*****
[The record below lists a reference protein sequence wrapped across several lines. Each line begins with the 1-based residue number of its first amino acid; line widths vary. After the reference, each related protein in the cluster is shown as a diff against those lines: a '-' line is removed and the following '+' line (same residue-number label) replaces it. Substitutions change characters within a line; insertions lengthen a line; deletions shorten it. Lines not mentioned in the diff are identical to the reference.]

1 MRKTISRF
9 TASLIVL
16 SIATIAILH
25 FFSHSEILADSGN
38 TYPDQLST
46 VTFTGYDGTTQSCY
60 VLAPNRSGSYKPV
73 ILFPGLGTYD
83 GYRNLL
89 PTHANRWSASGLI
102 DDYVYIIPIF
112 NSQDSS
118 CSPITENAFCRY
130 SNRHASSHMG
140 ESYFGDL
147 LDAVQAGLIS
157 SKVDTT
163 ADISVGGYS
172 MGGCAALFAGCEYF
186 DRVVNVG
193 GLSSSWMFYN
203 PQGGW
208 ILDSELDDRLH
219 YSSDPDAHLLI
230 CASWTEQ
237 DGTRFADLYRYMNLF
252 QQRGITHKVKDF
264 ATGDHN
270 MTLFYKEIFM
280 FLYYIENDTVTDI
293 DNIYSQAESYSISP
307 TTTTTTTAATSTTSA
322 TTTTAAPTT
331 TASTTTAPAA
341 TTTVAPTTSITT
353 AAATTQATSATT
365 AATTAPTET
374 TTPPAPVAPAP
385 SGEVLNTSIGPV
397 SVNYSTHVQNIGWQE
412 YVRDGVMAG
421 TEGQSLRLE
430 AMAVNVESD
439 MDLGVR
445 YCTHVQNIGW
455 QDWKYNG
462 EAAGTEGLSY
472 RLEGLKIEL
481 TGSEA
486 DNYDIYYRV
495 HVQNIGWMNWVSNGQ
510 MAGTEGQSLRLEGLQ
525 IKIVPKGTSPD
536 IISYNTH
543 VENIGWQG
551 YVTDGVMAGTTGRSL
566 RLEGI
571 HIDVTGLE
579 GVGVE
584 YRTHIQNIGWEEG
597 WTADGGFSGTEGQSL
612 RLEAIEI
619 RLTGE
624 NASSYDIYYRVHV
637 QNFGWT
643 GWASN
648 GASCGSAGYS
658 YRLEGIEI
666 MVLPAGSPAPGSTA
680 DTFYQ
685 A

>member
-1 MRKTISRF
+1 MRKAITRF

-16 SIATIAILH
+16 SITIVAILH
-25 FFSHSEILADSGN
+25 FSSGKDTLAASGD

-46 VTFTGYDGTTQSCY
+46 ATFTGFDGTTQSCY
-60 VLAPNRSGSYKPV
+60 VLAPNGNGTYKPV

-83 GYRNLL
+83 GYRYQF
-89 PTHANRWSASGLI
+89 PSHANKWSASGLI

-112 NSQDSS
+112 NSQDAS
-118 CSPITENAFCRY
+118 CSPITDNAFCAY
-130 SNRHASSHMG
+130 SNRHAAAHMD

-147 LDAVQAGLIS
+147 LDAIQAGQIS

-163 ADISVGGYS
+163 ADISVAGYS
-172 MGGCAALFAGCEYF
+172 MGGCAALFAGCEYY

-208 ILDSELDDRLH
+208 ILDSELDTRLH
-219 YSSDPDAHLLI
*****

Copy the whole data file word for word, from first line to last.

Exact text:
[The record below lists a reference protein sequence wrapped across several lines. Each line begins with the 1-based residue number of its first amino acid; line widths vary. After the reference, each related protein in the cluster is shown as a diff against those lines: a '-' line is removed and the following '+' line (same residue-number label) replaces it. Substitutions change characters within a line; insertions lengthen a line; deletions shorten it. Lines not mentioned in the diff are identical to the reference.]

1 MRKTISRF
9 TASLIVL
16 SIATIAILH
25 FFSHSEILADSGN
38 TYPDQLST
46 VTFTGYDGTTQSCY
60 VLAPNRSGSYKPV
73 ILFPGLGTYD
83 GYRNLL
89 PTHANRWSASGLI
102 DDYVYIIPIF
112 NSQDSS
118 CSPITENAFCRY
130 SNRHASSHMG
140 ESYFGDL
147 LDAVQAGLIS
157 SKVDTT
163 ADISVGGYS
172 MGGCAALFAGCEYF
186 DRVVNVG
193 GLSSSWMFYN
203 PQGGW
208 ILDSELDDRLH
219 YSSDPDAHLLI
230 CASWTEQ
237 DGTRFADLYRYMNLF
252 QQRGITHKVKDF
264 ATGDHN
270 MTLFYKEIFM
280 FLYYIENDTVTDI
293 DNIYSQAESYSISP
307 TTTTTTTAATSTTSA
322 TTTTAAPTT
331 TASTTTAPAA
341 TTTVAPTTSITT
353 AAATTQATSATT
365 AATTAPTET
374 TTPPAPVAPAP
385 SGEVLNTSIGPV
397 SVNYSTHVQNIGWQE
412 YVRDGVMAG
421 TEGQSLRLE
430 AMAVNVESD
439 MDLGVR
445 YCTHVQNIGW
455 QDWKYNG
462 EAAGTEGLSY
472 RLEGLKIEL
481 TGSEA
486 DNYDIYYRV
495 HVQNIGWMNWVSNGQ
510 MAGTEGQSLRLEGLQ
525 IKIVPKGTSPD
536 IISYNTH
543 VENIGWQG
551 YVTDGVMAGTTGRSL
566 RLEGI
571 HIDVTGLE
579 GVGVE
584 YRTHIQNIGWEEG
597 WTADGGFSGTEGQSL
612 RLEAIEI
619 RLTGE
624 NASSYDIYYRVHV
637 QNFGWT
643 GWASN
648 GASCGSAGYS
658 YRLEGIEI
666 MVLPAGSPAPGSTA
680 DTFYQ
685 A

>member
-1 MRKTISRF
+1 MRKAITRF

-16 SIATIAILH
+16 SITIVAILH
-25 FFSHSEILADSGN
+25 FSSGKDTLAASGD

-46 VTFTGYDGTTQSCY
+46 ATFTGFDGTTQSCY
-60 VLAPNRSGSYKPV
+60 VLAPNGNGTYKPV

-83 GYRNLL
+83 GYRYQF
-89 PTHANRWSASGLI
+89 PSHANKWSASGLI

-112 NSQDSS
+112 NSQDAS
-118 CSPITENAFCRY
+118 CSPITDNAFCAY
-130 SNRHASSHMG
+130 SNRHAAAHMD

-147 LDAVQAGLIS
+147 LDAIQAGQIS

-163 ADISVGGYS
+163 ADISVAGYS
-172 MGGCAALFAGCEYF
+172 MGGCAALFAGCEYY

-208 ILDSELDDRLH
+208 ILDSELDTRLH
-219 YSSDPDAHLLI